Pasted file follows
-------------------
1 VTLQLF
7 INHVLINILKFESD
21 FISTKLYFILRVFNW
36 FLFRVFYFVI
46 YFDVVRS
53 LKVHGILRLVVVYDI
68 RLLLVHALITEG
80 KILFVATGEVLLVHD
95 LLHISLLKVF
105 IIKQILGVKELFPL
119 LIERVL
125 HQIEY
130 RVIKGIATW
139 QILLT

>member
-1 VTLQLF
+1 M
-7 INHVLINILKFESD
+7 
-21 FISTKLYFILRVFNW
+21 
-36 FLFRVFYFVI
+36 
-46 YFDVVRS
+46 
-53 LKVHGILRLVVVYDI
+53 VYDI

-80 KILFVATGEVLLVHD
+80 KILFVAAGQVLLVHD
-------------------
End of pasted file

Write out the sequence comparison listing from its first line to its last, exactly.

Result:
1 VTLQLF
7 INHVLINILKFESD
21 FISTKLYFILRVFNW
36 FLFRVFYFVI
46 YFDVVRS
53 LKVHGILRLVVVYDI
68 RLLLVHALITEG
80 KILFVATGEVLLVHD
95 LLHISLLKVF
105 IIKQILGVKELFPL
119 LIERVL
125 HQIEY
130 RVIKGIATW
139 QILLT

>member
-1 VTLQLF
+1 M
-7 INHVLINILKFESD
+7 
-21 FISTKLYFILRVFNW
+21 
-36 FLFRVFYFVI
+36 
-46 YFDVVRS
+46 
-53 LKVHGILRLVVVYDI
+53 VYDI

-80 KILFVATGEVLLVHD
+80 KILFVAAGQVLLVHD